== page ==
The school of Shammai says: -- “A man should not divorce his wife, except where he has found in her a case for scandal, as it is said: -- ‘...because he has found in her a scandalous thing’” (Deut 24:1).
But the school of Hillel says: -- “(He may divorce his wife),
even if she has burned his supper, as it is said: -- ‘...because he has found in her a scandalous thing’” (Deut 24:1).
Rabbi Aqiba says: -- “(He may divorce his wife), even if he has found another more becoming than she, as it is said: -- ‘and if she does not find favor in your eyes’” (Deut 24:1)
This is a quotation from one of the books of oral tradition which are part of the Talmudic literature of the Jewish faith as it was evolving just at the time that Jesus Christ lived and preached in ancient Judea. I have mentioned it for one reason this morning which is to illustrate the context in which Jesus uttered the words of the Sermon on the Mount which we read from Matthew this morning – most particularly Jesus’ words on Divorce. “It was also said, ‘Whoever divorces his wife, let him give her a certificate of divorce.’ But I say to you that anyone who divorces his wife, except on the ground of unchastity, causes her to commit adultery; and whoever marries a divorced woman commits adultery. (Matthew 5:31,32)
This portion of the Sermon on the Mount has got some hard sayings in it – about anger and adultery and swearing oaths…sayings which on the face of them seem quite rigid and therefore tend to play into the notion that the heart of the scripture is a bunch of rules. But, in the light of the Rabbi’s position, Jesus’ words take on a much broader meaning. A new restricting of divorce is introduced as a means for protecting not only marriage, but more directly, the rights and wellbeing of both partners in a marriage. There are consequences taken into account for both parties – not just one. In the rabbinic view it’s a win/lose situation where the husband always seemed to win. Jesus understood that life in relationship is more complex than that – that there are other viewpoints to consider. Although Jesus’ view of marriage seems arcane in today’s context, it was revolutionary in his own day.
Years ago, in the mid 19th century a man named Milton Bradley invented and marketed a board game called The Game of Life. In that first incarnation, each player began at birth and moved through a variety of ethical decisions as part of the game, with the reward of a long, happy life coming to the player who made the best decisions and had the least unexpected interruptions (such as illness or accident or bear attack) along the way. Bradley’s game rewards the virtues that lead to wealth and success. The good squares are honesty, bravery and perseverance. The bad squares are poverty, idleness, and disgrace. The person who wins is the one who gets to happy old age first. The Game of Life was reissued in the 1960’s and totally changed. The new goal was, plain and simply, to get rich. The person with the most money at the end wins.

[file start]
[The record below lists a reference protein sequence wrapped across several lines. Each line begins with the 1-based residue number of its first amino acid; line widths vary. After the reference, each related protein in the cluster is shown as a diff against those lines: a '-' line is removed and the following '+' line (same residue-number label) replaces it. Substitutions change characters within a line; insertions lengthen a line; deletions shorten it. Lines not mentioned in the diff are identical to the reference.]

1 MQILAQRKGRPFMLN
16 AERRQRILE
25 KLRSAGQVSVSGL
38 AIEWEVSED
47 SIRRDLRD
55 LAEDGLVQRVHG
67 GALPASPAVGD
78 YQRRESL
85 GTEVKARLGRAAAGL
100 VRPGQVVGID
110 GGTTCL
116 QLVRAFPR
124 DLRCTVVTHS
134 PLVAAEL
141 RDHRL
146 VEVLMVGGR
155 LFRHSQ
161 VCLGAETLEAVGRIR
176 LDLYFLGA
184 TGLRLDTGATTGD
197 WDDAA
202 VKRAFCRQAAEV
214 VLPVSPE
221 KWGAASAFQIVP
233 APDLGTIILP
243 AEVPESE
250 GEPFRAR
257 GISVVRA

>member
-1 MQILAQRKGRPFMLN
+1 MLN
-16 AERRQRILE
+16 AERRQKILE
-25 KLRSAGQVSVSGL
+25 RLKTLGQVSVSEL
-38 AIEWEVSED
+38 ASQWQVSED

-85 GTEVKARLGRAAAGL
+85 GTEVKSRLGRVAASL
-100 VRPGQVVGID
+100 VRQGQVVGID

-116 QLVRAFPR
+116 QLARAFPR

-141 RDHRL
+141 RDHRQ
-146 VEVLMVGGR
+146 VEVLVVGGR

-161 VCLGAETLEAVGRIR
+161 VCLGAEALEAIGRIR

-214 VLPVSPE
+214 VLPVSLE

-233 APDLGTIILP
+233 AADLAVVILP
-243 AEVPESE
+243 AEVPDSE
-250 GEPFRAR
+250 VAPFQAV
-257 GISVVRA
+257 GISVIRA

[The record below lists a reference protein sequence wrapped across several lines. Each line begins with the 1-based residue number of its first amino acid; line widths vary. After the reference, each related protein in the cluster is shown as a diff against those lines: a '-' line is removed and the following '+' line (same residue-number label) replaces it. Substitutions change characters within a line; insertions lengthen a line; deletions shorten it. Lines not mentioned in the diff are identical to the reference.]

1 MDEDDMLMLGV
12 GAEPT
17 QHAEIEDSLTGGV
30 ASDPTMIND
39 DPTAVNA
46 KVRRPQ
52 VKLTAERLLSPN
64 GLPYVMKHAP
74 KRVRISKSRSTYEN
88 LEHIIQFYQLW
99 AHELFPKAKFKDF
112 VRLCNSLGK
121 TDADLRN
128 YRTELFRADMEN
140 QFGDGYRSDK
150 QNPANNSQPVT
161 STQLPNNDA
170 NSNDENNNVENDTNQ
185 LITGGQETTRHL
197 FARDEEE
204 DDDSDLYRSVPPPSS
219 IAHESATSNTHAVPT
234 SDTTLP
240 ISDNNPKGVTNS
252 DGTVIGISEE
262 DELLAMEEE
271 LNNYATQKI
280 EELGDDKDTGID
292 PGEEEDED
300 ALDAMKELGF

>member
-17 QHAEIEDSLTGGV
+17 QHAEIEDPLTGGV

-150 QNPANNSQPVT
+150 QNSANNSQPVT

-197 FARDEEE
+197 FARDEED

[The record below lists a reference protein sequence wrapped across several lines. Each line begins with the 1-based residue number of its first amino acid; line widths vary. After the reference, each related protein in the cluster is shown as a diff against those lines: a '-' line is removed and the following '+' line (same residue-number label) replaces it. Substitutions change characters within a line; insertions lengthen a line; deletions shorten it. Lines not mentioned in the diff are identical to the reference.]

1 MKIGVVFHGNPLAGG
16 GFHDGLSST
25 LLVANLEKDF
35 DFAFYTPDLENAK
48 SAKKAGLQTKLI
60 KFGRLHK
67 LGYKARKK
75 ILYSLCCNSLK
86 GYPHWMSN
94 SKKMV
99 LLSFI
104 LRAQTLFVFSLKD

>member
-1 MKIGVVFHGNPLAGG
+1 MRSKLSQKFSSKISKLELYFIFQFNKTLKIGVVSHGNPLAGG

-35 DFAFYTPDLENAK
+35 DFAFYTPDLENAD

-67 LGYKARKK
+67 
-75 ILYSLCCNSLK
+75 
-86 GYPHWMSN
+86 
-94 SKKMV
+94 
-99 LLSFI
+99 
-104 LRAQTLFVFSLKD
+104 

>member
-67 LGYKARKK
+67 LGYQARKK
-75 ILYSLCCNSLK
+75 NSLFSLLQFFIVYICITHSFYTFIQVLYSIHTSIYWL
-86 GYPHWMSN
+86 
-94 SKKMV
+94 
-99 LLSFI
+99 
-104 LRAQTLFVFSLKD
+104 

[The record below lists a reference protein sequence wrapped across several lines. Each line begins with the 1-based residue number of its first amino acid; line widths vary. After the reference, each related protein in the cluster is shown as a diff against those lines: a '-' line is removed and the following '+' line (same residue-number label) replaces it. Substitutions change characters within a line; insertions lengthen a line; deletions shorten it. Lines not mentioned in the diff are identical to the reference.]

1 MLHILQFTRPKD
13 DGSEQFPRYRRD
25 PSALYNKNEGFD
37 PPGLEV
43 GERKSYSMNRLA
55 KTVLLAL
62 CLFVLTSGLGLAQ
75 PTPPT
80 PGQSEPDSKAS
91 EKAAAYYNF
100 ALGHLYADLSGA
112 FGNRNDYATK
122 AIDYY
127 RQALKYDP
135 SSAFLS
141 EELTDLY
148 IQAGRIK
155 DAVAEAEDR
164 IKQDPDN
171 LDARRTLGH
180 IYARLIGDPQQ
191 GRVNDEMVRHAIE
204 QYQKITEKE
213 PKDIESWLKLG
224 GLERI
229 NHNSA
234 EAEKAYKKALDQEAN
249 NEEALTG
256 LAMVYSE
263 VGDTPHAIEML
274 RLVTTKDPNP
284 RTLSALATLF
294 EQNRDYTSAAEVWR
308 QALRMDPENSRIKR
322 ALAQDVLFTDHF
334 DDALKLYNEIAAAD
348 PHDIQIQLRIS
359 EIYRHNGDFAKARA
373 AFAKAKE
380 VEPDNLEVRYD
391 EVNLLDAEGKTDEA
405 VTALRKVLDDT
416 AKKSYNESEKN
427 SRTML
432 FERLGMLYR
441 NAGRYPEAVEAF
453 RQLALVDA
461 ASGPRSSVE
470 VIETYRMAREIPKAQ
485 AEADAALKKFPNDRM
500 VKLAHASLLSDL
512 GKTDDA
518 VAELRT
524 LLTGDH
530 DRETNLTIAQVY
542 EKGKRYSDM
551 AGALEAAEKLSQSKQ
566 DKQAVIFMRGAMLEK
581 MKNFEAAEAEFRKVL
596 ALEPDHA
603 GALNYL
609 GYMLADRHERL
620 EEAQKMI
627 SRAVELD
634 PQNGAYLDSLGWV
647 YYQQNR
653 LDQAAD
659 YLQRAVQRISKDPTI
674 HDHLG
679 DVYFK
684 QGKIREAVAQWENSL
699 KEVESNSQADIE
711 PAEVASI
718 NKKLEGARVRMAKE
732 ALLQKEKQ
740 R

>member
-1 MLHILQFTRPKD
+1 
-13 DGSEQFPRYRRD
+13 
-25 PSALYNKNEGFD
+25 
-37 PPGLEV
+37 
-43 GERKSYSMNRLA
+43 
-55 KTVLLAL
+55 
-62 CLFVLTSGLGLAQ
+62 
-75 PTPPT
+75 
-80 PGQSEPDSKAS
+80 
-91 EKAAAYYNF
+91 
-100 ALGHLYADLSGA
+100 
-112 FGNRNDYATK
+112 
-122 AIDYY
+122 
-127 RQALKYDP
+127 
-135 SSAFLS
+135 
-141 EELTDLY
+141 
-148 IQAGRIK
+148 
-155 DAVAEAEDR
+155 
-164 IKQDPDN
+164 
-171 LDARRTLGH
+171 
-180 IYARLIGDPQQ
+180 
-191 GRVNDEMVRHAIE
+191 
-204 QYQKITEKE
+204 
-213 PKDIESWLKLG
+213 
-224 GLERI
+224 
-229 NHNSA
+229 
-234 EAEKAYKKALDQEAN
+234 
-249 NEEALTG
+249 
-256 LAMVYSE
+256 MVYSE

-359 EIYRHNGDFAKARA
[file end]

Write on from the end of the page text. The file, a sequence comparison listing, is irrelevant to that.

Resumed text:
Played as a competition, the game of life is a zero-sum game. You win some moves and lose some moves, but in the end there is always a big winner.
Rabbi Lawrence Kushner, a scholar in Jewish Mysticism, when speaking on a radio program, took on the idea of life as a game finding commonalities within some of the newer computer “games” that really have no winners or losers and can be played for weeks on end. “Real life doesn’t have a start box – that is its first rule. It just happens to start when you come to the realization that you are playing. You have choices to make and places to go. The second rule is like it; in real life, you cannot decide when to stop – it’ll happen when it happens.
“The third rule—just to keep you on your toes—is that each player is issued apparently random, undeserved gifts and handicaps throughout the progress of the game. Figuring out why you got the combination package you did transforms all disabilities into gifts, just as refusing to figure out why you were issued what you received, transforms all gifts into disabilities. My father [Kushner says] used to say that all men are not created equal. Some get dealt a full house; others, a pair of twos. The question therefore is not whether you deserve the hand you were dealt, but how you choose to play it.”
That is the very contemporary aspect of this morning’s lesson which makes it of great interest to me – a part of the Sermon on the Mount which is often skipped over. Jesus is talking about conflict with another – “if your brother or sister has something against you, first go to your brother [before you go to the altar to worship] and reconcile…” then come to God in prayer. If you owe another, there is more to be lost than just your debt, if you fail to pay up. You risk your life, because life is not a matter of who wins – who has the most. Life is relationships that you cannot just win or lose. Life is relationships that bind us to one another and to God. The ways in which we relate to our brother or sister, our neighbor or our friend, affect our relationship to God.
Downplayed – or just plain ignored by those who would be Soldiers for Christ or Jihadists for Allah or any other kind of zero-sum thinking crusader who is out to win at all costs, is this more nuanced understanding of what the Lord requires of us. Not only does God require mercy and justice, which Jesus celebrates in the Beatitudes just a few verses before this morning’s reading from Matthew, God requires reconciliation.